Meditation and farming merge at Alberta farm

Goat yoga proponents say the animals, by their nature, help to ground and slow down the people participants

Years ago, Dawn Kay became concerned about losing her milking goat herd.

The Water Valley, Alta., dairy farmer couldn’t make goat cheese at the time and had to find another source for an income.

While cruising the internet she discovered an alternative, a collaboration where East meets West, and a practice that has recently gone virile across the globe — goat yoga.

“The main reason we invested in goats in 1990 was to make artisan cheese, which is really appreciated by people who can’t eat regular processed cheese,” said Kay.

“While I was taking a hiatus from making cheese for health reasons, I discovered a woman in Oregon who was doing goat yoga. I found it was therapeutic for the people who do goat yoga and for me it was an income stream to help pay for the goats until I could make cheese again.”

Dawn Kay, and her husband, Bruce Kay, started hosting goat yoga classes on their Early Dawn Goat Dairy farm two years ago and it has been growing in popularity ever since. They hold one session a week over four months.

“Once the kids get over four months old, they don’t want anything to do with us,” Dawn Kay said.

The goats tolerate the dozen people occupying one corner section in their pen and within several minutes a couple of nannies start mingling among the humans, sniffing and licking and affectionately rubbing their heads against the yoga participants. The babies soon follow their moms.

The goats offer a nice distraction from the yoga poses, and a few yoginis stop their exercises to pet and caress the females, while others scramble for their cameras to take pictures.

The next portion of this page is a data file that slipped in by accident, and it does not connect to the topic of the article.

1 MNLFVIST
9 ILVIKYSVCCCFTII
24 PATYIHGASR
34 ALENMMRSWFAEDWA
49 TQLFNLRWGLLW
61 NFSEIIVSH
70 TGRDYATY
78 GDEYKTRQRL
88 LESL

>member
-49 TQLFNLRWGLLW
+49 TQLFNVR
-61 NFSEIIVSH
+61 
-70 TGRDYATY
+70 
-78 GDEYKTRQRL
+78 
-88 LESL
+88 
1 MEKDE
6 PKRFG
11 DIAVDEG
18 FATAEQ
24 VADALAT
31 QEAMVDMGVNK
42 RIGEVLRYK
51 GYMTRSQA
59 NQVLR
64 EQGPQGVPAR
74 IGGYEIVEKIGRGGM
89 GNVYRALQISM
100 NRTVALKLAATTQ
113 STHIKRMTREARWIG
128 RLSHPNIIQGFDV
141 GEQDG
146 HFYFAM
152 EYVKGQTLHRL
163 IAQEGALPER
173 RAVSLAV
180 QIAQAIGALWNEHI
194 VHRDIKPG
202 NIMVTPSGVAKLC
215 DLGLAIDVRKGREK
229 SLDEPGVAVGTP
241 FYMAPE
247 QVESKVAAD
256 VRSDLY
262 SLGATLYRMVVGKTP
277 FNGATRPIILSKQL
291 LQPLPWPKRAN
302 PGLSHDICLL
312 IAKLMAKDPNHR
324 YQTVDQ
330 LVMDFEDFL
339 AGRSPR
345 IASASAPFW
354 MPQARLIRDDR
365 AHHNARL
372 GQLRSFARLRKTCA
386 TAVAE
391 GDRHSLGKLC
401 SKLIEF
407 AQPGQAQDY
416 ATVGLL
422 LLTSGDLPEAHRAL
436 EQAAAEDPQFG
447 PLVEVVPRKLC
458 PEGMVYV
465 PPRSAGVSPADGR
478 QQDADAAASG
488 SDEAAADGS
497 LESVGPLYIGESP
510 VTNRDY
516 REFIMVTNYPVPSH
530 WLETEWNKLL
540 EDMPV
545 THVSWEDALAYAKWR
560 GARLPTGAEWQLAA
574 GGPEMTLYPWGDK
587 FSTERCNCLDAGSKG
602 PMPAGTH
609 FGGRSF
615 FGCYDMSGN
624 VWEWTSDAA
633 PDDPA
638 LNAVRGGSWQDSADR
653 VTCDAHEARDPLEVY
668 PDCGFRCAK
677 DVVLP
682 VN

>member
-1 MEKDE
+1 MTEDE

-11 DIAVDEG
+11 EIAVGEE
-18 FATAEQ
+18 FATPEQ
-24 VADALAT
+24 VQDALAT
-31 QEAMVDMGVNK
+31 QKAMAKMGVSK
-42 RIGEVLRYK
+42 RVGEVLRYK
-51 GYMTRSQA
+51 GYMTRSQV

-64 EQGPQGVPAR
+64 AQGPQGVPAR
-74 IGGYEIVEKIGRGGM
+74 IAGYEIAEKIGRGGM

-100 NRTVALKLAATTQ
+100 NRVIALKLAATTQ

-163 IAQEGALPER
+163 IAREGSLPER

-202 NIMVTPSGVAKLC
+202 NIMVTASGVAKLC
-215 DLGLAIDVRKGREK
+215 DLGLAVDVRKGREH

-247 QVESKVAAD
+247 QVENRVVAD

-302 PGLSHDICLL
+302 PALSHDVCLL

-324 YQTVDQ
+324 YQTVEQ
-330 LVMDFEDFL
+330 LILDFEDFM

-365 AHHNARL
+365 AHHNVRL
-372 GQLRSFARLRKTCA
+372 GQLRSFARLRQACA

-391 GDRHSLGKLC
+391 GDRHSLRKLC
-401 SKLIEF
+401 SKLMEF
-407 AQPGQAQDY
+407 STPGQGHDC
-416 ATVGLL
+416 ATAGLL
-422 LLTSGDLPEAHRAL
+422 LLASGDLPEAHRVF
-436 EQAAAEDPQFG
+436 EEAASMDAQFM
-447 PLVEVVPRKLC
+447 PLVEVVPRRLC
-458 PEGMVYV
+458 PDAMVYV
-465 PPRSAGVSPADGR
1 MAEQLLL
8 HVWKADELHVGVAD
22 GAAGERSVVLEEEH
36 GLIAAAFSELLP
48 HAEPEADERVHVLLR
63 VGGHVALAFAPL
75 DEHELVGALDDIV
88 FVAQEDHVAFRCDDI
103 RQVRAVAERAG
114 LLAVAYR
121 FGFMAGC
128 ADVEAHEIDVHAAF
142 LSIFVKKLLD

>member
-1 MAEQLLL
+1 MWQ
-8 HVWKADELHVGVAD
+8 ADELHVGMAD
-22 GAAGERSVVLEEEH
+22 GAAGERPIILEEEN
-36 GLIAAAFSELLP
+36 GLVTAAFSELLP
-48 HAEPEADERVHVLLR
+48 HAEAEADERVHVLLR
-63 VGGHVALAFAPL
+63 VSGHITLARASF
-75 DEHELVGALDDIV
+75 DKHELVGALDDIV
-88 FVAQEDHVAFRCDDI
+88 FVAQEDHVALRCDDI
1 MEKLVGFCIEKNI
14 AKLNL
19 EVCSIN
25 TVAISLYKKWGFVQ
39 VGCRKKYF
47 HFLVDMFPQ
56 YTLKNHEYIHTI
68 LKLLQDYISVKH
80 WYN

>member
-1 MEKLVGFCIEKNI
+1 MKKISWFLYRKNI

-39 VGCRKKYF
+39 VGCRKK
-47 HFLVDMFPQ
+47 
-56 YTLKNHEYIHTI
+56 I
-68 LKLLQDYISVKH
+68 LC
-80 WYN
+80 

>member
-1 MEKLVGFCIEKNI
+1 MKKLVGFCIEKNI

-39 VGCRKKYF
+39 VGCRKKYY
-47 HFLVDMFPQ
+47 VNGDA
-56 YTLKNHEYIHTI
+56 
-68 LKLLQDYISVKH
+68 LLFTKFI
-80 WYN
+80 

“Goat yoga is more of a meditation,” yoga instructor Lisette McCracken said. “It is not really about the movement. It is about being still and allowing the animals to approach us. It is more of a Buddhist philosophy, which is the movement of the soul that is gentle and nurturing. When people are invited into a pen to do yoga, we are not going into their space and threatening them, which allows the goats to approach us. It is a peace treaty, sort of.”

Many yoga students travelled 80 kilometres from Calgary to experience this interaction with the animals, and three students made the three-hour trip from Lethbridge.

“I have never done yoga before,” Sarah Barry, a teenager from Calgary, said with a broad grin. “But I would definitely do goat yoga again.”

Goat yoga may be a passing fad, although observing all the smiles on the faces after class, there is more to it. The goats, by their nature, help to ground and slow down the people participants, who may be caught in a hurry-up world.

By the time the nannies have weaned their babies, sometime in August, Dawn Kay will resume making goat cheese.

The couple is building a commercial kitchen on the farm, which is expected to be completed this fall. Dawn Kay plans to conduct cooking classes in the building, and continue making a variety of cheeses from the goat’s milk, as well as numerous products such as goat cheese fudge, hand lotions and soap, and cajeta, a Mexican caramel sauce.

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